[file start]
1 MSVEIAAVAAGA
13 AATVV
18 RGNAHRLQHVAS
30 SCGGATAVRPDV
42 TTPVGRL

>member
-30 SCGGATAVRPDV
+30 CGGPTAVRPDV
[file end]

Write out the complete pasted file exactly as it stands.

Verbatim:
1 MSVEIAAVAAGA
13 AATVV
18 RGNAHRLQHVAS
30 SCGGATAVRPDV
42 TTPVGRL

>member
-30 SCGGATAVRPDV
+30 CGGPTAVRPDV